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Do you have gallstones?

A common medical condition,often asymptomatic and discovered incidentally,gallstones are a concern for every health-conscious individual.It is so common that in my clinical practice,one out of four patients have a report suggestive of gallstone disease.

What are these stones actually? Do all stones need treatment?


Gallstones refers to hardened deposits of bile(digestive fluid secreted from liver)within the gallbladder. The gallbladder is a small pear-shaped organ located beneath the liver on the right side of your abdomen.Bile helps in fat digestion.If a fatty meal is eaten, then the gallbladder is signaled to contract and to squeeze some stored bile into the common bile duct where it’s passed into the small intestine to mix with food.When the bile accummulates in the gallbladder, they form stones.

These stones can range dramatically in size from tiny grains to golf-ball sized pieces.Whether these become symptomatic depends on the size and the location.Interestingly,large stones may be asymptomatic while small ones during their passage into intestines may get stuck inside the bile duct and cause recurrent episodes of pain.

What is the composition of gallstones?

Gallstones can be either cholesterol rich or pigment stones(bilirubin) or mixed which is by far,the commonest variety.

When am I at risk for contracting gallstone disease?

The causation is multifactorial.Some of the most common risk factors are:

  • Obesity

  • Age >40 years

  • Female gender

  • Oral Contraceptive Pills usage

  • Sudden loss of weight

  • Liver diseases

  • Malabsorption diseases like Crohn’s disease

  • Drugs such as some antibiotics and diuretics.

  • Family history

What are the symptoms?

A majority of these patients might be asymptomatic.A good number of patients would come to know of the condition while taking an Ultrasound of the Abdomen for unrelated reasons. Symptoms develop usually when the stone(s) get dislodged from the gland and gets stuck in the duct.

The commonest manifestations would be:

  • Sudden and rapidly intensifying pain in the upper right portion or towards the middle of your abdomen

  • Pain over the right shoulder

  • Chest pain and/or backache

  • Nausea and vomiting

  • Jaundice-yellowish discolouration of eyes and urine.

  • Repeated attacks.

How is this condition diagnosed?

A simple Ultrasound study of the abdomen can effectively pick up stones.Advanced modalities like MRCP(Magnetic resonance cholangiopancreatography),ERCP ( Endoscopic retrograde cholangiopancreatography) and EUS(Endoscopic UltraSound) might be needed in some cases especially when the patient has jaundice suggestive of an obstructive stone in the duct.

Are there any complications if left untreated?

  1. You might experience recurrent episodes of infection of your gallbladder(a condition termed as Cholecystitis) with each subsequent attack severe than its predecessor.

  2. Jaundice with derangement of liver function over time.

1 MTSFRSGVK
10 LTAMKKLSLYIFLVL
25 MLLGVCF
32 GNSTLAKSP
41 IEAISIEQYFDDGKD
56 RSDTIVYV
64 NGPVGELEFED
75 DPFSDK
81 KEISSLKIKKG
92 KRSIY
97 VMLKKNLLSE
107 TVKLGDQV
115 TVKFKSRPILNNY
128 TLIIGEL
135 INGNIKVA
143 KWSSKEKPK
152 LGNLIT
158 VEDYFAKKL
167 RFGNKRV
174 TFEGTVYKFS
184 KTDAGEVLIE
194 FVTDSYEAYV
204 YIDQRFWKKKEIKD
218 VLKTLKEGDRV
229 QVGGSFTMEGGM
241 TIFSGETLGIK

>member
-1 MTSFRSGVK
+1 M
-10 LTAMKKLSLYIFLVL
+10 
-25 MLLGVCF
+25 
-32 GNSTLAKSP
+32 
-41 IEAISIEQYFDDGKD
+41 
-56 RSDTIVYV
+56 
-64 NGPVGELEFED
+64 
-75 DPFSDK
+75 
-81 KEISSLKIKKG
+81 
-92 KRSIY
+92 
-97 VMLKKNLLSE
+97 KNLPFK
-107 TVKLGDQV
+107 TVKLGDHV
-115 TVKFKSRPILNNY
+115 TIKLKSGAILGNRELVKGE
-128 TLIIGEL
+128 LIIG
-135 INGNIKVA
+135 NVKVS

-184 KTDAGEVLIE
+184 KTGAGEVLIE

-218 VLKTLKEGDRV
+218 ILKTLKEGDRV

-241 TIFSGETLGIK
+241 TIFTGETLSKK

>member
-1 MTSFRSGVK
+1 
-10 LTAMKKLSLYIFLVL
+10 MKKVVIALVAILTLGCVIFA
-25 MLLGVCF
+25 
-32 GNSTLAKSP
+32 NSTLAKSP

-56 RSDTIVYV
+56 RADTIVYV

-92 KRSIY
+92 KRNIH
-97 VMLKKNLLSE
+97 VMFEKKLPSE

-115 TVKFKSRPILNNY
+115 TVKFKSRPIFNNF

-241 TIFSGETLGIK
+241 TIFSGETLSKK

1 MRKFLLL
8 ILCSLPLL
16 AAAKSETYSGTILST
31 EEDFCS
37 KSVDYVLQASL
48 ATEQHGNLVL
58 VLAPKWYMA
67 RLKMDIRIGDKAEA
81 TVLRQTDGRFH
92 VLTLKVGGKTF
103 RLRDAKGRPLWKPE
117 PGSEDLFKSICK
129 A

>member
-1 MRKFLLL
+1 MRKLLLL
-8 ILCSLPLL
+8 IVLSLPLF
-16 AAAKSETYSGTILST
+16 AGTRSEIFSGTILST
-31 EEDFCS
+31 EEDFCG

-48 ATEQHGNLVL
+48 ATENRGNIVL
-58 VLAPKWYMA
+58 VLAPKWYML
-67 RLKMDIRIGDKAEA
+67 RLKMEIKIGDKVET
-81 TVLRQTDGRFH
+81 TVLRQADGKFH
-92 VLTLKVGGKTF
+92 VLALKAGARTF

3. Rupture of the gallbladder in severe cases.

  4. Infection may concomitantly affect other organs such as pancreas leading to sepsis and high mortality risk.

  5. Intestinal obstruction by a slipped stone,though quite rare.

What is the treatment?

Silent stones are left untouched if imaging also does not reveal findings suggestive of past infections.These patients need to be kept on follow-up only.However if they have ever been symptomatic,you need to get them treated as complications can be fatal.

Medical management

Medications to dissolve these stones are in use; however the efficacy is quite low and the duration is controversial.Usually these are given until definite surgical management is undertaken.

Surgical management

The standard of care is the surgical removal of the gallbladder thereby removal of the source.The gold standard of treatment of gallstones is Laparoscopic Cholecystectomy-surgical removal of the gallbladder by keyhole surgery.It is one of the most common operations done worldwide and the complications are minimal in experienced hands.

Open surgery is done only in complicated cases.

However if the patient has gallstones both in the gallbladder and the bile duct,the minimally invasive technique of ERCP can be initially employed to remove the stones in the duct,to be followed up with surgical removal of gallbladder,usually after 4 weeks.

Some common questions encountered in my clinical practice

1. How can I digest fatty foods after my gallbladder has been removed?

Once your gallbladder has been removed,the bile will flow directly from the liver(remember that liver produces bile and gallbladder is only a storehouse for it) to the small intestine.There might be a period of temporary discomfort which would settle in a couple of weeks.

2. Can gallstones be prevented?

You can reduce the risk of gallstones only,if you observe a few steps:

  • Do not skip meals and try not to be erratic with the timings.

  • High-fibre diet.

  • Lose weight slowly; rapid reduction of weight increases the risk for gallstones.

  • Always see to it that you maintain a healthy weight.

3. Can I have gallstones more than once?

Yes,you can! Remember that if you have had one episode of colic due to gallbladder inflammation,you are always at an increased risk for the same.

4. What are the dietary modifications I must adopt?

  • High fibre foods such as whole grains,fruits and vegetables to be included more.

  • Low-fat dairy products like cheese and milk.

  • Cut down high calorie fried foods.

  • Reduce the intake of meat.

  • Adequate hydration.

5.Whom should I visit if I have gallstones?

You must visit a General Surgeon or a Surgical Gastroenterologist .They would advise you regarding the management options and the timing of interventions.

Still have any queries? Feel free to ask in the comments section below!

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